It is appropriate that, since the Pepper Spray Cop surfaced at the University of California at Davis, the evolution of Lt.John Pike into a meme be traced in an academic style and popular culture format.
Just to provide some context, let me admit that I am not a fan of comic books. Nor do I understand much of the supposed humor. It's my guess that the reason for this is connected to a personal experience. You see, when I was eleven years old and just three years in America, my mother had the bright idea of placing me in a foster care situation, in a home with just one child for whom I was supposed to be a playmate. For whatever reason, I was more fascinated with a HUGE collection of comic books in which the girl of the house had no interest. So, my reading the comics was seen as a violation of their expectations (as was my disinterest in their TV, a novelty in 1952). So, within short order, it was decided to almost everyone's satisfaction, that I would be sent back to boarding school. And I never saw comic books again until I met my spouse and learned they're an American cultural artifact.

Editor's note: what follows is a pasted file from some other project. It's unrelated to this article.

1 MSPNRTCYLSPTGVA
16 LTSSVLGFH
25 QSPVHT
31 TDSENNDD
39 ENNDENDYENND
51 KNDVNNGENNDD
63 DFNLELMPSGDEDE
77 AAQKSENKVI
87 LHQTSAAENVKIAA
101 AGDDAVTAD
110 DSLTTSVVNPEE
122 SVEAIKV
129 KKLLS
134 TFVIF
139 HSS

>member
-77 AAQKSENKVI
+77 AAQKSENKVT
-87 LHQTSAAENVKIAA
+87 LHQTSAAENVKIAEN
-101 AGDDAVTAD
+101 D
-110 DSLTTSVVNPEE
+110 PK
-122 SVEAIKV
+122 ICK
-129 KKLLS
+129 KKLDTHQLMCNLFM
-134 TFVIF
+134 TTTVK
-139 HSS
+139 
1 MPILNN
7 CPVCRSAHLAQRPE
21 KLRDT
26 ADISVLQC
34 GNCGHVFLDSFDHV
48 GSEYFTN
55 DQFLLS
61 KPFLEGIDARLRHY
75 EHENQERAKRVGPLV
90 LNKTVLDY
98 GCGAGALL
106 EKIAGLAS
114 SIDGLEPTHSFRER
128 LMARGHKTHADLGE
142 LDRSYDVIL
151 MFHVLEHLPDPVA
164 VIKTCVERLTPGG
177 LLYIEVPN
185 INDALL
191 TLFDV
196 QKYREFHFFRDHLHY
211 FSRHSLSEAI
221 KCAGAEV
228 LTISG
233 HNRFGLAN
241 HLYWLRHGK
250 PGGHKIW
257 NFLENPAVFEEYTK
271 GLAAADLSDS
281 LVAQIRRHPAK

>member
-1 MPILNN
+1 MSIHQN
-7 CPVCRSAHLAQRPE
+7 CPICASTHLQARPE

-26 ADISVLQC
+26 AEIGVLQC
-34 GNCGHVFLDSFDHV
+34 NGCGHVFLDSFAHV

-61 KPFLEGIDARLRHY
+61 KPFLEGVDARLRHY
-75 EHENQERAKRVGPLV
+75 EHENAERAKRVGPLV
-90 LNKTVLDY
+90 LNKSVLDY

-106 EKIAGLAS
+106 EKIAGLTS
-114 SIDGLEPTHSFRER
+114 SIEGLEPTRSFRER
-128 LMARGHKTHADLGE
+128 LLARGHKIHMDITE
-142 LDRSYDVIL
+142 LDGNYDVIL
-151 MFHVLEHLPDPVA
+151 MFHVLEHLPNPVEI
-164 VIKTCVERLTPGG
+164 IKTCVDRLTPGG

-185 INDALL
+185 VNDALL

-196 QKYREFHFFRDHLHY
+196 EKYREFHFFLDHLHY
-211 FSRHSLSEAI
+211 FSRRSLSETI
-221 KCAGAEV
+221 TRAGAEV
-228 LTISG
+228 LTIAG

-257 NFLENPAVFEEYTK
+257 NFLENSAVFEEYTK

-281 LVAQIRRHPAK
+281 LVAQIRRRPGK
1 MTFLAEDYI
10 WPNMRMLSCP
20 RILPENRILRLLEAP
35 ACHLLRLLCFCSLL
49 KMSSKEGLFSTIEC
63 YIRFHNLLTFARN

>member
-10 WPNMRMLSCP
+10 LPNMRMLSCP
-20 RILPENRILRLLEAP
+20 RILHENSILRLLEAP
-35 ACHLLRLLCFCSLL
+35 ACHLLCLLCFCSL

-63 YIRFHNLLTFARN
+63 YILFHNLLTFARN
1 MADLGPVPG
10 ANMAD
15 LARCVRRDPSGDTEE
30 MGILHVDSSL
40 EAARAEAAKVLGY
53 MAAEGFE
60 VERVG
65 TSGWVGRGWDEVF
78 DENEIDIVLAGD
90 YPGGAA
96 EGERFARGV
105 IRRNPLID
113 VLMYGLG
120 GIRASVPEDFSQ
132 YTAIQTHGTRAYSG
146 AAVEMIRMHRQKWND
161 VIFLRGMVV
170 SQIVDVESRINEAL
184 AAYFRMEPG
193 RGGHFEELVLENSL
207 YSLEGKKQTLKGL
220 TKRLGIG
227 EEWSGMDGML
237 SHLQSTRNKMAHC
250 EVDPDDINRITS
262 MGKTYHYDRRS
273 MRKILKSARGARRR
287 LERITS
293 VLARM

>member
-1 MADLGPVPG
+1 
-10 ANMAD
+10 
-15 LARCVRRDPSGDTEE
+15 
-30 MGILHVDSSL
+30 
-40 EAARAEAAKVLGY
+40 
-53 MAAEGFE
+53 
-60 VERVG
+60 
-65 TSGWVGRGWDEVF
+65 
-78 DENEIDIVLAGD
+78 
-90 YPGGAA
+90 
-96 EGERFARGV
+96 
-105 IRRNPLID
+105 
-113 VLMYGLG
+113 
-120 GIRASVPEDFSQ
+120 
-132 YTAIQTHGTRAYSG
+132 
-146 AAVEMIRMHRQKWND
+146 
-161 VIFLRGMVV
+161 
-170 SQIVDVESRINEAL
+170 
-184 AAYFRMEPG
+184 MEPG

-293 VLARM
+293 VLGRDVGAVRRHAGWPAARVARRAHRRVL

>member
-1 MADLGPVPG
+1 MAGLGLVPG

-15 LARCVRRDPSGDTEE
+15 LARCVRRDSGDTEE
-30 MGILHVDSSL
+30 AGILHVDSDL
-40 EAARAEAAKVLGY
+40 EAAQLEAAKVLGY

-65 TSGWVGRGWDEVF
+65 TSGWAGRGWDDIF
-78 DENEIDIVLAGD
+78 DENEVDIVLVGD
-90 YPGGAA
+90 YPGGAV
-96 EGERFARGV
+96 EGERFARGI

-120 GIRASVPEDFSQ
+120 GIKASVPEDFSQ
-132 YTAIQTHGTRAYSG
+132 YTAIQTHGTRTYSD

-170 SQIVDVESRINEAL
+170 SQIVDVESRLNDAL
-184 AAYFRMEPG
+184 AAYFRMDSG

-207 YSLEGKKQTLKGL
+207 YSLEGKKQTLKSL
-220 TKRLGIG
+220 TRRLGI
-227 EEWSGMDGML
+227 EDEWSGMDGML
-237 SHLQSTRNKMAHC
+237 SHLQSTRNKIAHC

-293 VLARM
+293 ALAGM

And now John Pike is not just a comic book villain, but a meme. If you don't know what a meme is, the videos will explain it. I think I've had enough exposure to the academic analysis of popular culture over the years to judge that this effort by A.D. Coleman is very good.
So, without further ado: